I love homeschooling. This is just one of many reasons why. It’s mid-morning in the middle of a week and we can take our kids to a great college presentation, complete with an amazing spread of food, and learn more there than we could in weeks of textbooks or classroom work. I love, love, love it!

One of the slides from one presentation

12:15 PM

We get back and check our messages. Because we were one of the first 10 people to sign up for our CSA (community-supported agriculture) again, we have won a $20 gift card to use at the organic farm for produce or meat from their grass-fed animals.

There is also a message on the machine from this morning – a buddy of Max’s called to invite him over to play. That’s another thing – there is a misconception that home-educated kids are lonely and unsocialized. Nothing could be further from the truth. They are with friends almost all the time! Remember, other homeschooled kids are also home during the day. We get together to play and learn and do stuff . . . A LOT.

Max calls his friend, who is in a chatty mood. Another stereotype bucked. Max and his buddies talk more on the phone than Kate and hers. He is setting up a D&D afternoon for this week with 4 other kids. It sounds like they can all come, so it looks like we’ll have a house full of boys later this week having grand adventures!

Max is a GREAT storyteller and adventure leader. He is almost constantly playing adventure games, doing choose-your-own-adventure stories, playing D&D, etc. He often has an entourage of boys all around him all laughing and yelling out ideas and choosing adventure paths. It’s so fun to see.

I play with Scout and write a bit more. We have another write-in today, so I figure if I can get caught up on this, I can work on my novels at the write-in. Mark and I are behind on our word counts. The kids are not. Go figure.

Oh, the kids started keeping gratitude posts for the month of November. They’re really fun/cute. Be sure to check out their blogs!

1:00 PM

Mark is handling a call from the hospital. He gets off the phone and we all take more tests for our background checks/approval to work with the kids in Special Olympics. Our family started volunteering with them this summer. We did a whole slew of background checks and safety quizzes and reading about ways to help keep the athletes (and us) safe. The organization has added even more safety quizzes and things – a big, recent overhaul (I suspect the Penn State scandal has something to do with that), so they’ve asked us to do one more test online.

We unload the dishwasher and clean up a bit. I read more. Kate practices violin. Max reads a Lego magazine. I think about what we’re doing this afternoon and figure out it makes more sense for us to catch a ride with the Johnsons to the coffee shop (a different one this time) than to take two cars since Mark is working for half the write-in. They readily agree to take us. Whee! THEY LIVE HERE NOW.

2:05 PM

The Johnsons arrive and the kids and I pile into their car. With Mark working this afternoon for half the write-in, us going with them allows us to not have to feed the meters for two cars. Christie is going to eat and leave us there to go to an appointment and then work. Mark is working and then meeting us at the coffeeshop more than halfway through the write-in. We wave at Scout who is watching us at her window. She is so cute!!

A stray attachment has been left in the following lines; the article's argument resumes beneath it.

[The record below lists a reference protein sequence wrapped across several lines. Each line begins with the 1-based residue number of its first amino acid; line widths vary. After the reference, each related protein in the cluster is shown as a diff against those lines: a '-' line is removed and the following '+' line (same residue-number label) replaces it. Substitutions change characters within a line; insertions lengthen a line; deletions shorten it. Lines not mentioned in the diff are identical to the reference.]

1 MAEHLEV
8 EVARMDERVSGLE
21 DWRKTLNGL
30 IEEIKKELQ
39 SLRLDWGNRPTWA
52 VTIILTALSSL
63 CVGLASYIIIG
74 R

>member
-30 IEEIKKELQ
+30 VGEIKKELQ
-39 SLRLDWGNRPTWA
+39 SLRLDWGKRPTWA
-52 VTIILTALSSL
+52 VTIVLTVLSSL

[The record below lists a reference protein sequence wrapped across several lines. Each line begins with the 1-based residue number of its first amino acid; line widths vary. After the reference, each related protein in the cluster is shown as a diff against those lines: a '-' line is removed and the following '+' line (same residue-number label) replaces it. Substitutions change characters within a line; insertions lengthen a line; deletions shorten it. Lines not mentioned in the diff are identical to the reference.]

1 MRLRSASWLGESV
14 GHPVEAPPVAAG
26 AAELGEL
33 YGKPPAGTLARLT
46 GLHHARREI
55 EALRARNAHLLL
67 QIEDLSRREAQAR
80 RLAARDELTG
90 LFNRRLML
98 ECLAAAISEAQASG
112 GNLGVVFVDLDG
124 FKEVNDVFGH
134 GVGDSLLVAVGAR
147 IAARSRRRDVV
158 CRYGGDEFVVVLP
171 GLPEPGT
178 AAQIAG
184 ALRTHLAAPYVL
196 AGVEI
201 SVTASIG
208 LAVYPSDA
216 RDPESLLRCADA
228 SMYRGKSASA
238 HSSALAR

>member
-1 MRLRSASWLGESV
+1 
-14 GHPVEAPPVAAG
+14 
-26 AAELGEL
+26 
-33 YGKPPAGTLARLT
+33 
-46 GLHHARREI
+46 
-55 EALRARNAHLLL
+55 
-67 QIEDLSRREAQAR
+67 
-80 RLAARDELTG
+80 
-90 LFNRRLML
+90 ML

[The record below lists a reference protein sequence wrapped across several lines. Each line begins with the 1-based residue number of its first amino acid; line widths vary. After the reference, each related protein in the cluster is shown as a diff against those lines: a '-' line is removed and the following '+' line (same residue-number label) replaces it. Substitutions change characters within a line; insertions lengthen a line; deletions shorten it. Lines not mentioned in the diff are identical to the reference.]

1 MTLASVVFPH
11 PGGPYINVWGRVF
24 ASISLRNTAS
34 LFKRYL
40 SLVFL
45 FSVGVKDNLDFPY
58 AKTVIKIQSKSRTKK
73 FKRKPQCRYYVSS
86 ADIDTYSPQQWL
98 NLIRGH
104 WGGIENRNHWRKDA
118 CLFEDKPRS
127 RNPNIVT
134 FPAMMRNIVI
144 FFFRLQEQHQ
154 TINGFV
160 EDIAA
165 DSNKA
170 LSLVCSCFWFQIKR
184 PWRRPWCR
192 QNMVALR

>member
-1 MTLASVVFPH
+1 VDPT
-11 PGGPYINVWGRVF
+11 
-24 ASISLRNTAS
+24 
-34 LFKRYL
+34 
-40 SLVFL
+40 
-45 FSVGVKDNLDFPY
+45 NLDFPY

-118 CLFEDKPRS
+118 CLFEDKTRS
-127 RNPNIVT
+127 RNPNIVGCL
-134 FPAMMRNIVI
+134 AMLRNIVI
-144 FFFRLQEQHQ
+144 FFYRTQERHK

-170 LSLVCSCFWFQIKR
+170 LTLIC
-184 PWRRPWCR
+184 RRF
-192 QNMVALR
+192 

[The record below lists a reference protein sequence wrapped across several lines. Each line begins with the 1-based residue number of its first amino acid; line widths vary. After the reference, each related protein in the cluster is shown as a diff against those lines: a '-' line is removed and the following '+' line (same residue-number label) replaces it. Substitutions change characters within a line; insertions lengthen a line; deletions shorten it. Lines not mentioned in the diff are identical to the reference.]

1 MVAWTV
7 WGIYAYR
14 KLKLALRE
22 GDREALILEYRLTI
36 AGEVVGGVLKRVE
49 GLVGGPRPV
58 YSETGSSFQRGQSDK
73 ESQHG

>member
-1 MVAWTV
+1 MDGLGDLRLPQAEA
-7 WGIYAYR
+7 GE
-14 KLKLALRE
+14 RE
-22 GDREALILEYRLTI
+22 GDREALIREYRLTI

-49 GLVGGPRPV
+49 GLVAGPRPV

2:20 PM

We arrive at the coffeeshop and our friend Roselle greets us animatedly. She’s happy we’ve arrived and we’re happy to see her, too. Christie has lunch while she’s there and then she’s off to an appointment and then to work.

Theoretically, the rest of us are staying to write. All of us write some. Some of us write a lot (Kate). We’re all highly distracted. The food is good, though, as is the company. Just not the best writing session for most of us. The internet wasn’t working – in a way, that’s good (less distraction).

5:00 PM

We pack up and talk with Roselle a bit and then take the Johnsons home. We get back to our house and have about 15 minutes to see Scout and catch our breath before we’re off again to the next thing.

6:00 PM

We arrive at the bowling alley to volunteer with the Special Olympics. We’ve already helped out with volleyball. Now it’s bowling season. It is a PACKED house and the athletes are always a lot of fun. Kate and I work with a team of three girls – one is the self-appointed leader, another sort of does her own thing, and a third is the leader’s sister – she is unhappy tonight and keeps crying. French fries make her happy and seem to motivate her. At one point she is so mad that she bites her own hand really hard and then spends the next 20 minutes or so pointing at it to let us know that it hurts. We help all the girls fill out forms. And in between all this, they bowl.

There is a LOT of high-fiving at all Special Olympics events. LOTS. Mark and Max work with some of the athletes we got to know at volleyball. They’re all so happy to see us and we’re happy to see them. You can’t help but feel happy around them all. There is lots of teasing, smiling, laughter, cheers, and high fives. They’re such great people.

At one point, during the one girl’s second meltdown, her sister and I went over to get their “brother” – a caregiver and college student that helps out their family. He came over and helped her calm down and then I saw his eye catch Kate and he suddenly became very interested in her, asking her name and becoming seemingly unaware of me standing right next to her or anyone else around us. I interjected and said, “I’m Stacy,” but he didn’t hear or see me at all. He asked Kate if she’s in school and she responded that she homeschools. He then asked what grade she’s in. “8th,” she replied. He seemed surprised and suddenly remembered to go back to his own bowling lane. Aaaaaacccckkkkkkkk!! I tell Mark that story when we get home and he swears.